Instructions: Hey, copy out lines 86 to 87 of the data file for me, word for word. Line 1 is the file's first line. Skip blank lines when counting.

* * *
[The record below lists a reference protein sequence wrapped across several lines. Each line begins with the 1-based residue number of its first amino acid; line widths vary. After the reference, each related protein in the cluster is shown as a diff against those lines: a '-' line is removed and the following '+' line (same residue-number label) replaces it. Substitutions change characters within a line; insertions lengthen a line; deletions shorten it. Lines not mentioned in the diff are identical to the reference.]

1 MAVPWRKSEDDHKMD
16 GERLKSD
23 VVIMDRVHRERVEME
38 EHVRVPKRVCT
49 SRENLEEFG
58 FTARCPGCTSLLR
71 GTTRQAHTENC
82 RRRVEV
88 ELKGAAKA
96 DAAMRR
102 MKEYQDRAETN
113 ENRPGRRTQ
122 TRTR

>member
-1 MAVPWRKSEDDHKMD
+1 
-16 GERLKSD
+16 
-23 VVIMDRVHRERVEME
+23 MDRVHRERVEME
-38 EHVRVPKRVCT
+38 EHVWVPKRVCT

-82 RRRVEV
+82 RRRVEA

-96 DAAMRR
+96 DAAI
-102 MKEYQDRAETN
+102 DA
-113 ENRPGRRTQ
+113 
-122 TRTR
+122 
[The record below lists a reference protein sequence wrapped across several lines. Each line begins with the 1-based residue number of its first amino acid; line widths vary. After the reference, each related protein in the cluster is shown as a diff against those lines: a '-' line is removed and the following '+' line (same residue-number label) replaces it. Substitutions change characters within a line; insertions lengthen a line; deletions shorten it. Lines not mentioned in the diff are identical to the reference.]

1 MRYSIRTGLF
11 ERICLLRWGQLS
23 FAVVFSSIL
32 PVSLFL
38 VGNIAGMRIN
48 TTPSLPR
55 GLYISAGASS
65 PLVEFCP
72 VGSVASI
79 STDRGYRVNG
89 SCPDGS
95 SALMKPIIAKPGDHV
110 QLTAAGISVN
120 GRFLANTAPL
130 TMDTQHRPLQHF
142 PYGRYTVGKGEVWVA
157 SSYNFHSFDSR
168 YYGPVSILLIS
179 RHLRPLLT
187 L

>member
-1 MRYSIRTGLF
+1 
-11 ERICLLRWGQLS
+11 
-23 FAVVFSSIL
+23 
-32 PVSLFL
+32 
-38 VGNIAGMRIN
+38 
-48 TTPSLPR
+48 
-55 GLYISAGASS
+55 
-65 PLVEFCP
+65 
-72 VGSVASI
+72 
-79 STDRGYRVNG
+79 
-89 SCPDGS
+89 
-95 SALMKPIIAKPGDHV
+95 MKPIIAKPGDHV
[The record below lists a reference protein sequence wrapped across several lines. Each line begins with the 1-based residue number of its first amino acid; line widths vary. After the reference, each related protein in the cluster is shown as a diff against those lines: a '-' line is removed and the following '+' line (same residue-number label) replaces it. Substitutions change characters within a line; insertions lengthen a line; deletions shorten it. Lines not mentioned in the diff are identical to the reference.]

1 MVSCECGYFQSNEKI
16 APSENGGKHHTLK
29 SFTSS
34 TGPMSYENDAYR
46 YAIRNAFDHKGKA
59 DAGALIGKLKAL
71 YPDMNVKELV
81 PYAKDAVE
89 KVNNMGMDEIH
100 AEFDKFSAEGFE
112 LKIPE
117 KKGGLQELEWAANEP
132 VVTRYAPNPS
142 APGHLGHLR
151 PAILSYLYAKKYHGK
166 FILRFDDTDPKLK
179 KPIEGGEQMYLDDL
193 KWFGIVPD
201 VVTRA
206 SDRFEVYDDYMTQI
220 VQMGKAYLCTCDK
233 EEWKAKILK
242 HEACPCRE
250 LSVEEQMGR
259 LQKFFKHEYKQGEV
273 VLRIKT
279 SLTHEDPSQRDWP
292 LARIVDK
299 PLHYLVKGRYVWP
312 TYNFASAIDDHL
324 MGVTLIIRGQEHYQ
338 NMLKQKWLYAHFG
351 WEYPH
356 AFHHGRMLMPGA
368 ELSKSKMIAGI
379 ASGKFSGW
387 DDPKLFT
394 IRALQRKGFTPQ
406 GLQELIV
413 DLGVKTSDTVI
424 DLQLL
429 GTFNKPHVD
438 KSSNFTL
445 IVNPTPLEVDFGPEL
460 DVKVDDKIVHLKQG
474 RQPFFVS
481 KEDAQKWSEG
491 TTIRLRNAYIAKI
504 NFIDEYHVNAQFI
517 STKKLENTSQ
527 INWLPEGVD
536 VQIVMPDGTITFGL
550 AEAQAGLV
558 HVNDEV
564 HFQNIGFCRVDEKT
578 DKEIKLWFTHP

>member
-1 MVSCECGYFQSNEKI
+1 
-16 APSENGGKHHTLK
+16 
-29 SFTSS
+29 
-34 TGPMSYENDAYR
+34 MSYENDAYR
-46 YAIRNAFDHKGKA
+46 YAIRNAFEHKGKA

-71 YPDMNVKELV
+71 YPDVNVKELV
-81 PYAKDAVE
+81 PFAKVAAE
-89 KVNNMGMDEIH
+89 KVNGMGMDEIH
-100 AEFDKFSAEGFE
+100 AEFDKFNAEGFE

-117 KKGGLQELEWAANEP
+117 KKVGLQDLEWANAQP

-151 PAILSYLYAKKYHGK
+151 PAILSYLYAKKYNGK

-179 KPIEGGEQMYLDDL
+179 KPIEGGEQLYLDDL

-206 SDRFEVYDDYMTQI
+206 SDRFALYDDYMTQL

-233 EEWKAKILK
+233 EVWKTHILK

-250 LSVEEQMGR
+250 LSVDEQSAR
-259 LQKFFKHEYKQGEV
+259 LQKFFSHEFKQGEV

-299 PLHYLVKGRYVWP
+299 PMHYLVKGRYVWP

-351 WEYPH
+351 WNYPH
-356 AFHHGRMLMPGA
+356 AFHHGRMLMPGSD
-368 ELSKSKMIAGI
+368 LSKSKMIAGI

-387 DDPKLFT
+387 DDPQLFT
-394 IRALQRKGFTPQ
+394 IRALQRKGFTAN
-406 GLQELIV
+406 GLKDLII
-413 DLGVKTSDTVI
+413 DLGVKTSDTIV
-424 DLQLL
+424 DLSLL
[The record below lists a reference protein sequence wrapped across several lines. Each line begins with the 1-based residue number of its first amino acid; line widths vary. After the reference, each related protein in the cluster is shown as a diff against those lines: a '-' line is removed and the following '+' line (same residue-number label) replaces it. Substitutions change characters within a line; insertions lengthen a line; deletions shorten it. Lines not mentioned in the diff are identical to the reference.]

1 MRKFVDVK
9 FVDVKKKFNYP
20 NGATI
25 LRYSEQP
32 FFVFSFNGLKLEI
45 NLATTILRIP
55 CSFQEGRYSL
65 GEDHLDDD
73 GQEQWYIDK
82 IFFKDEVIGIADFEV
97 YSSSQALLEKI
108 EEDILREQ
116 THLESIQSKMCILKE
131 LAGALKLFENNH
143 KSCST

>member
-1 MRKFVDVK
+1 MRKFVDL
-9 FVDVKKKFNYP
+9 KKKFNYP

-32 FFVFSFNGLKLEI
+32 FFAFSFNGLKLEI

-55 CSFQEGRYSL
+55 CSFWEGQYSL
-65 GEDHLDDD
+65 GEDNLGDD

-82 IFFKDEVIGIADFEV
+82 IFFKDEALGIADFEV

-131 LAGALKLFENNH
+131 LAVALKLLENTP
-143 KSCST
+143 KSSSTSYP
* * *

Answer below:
59 DAGALIGKLKAL
71 YPDMNVKELV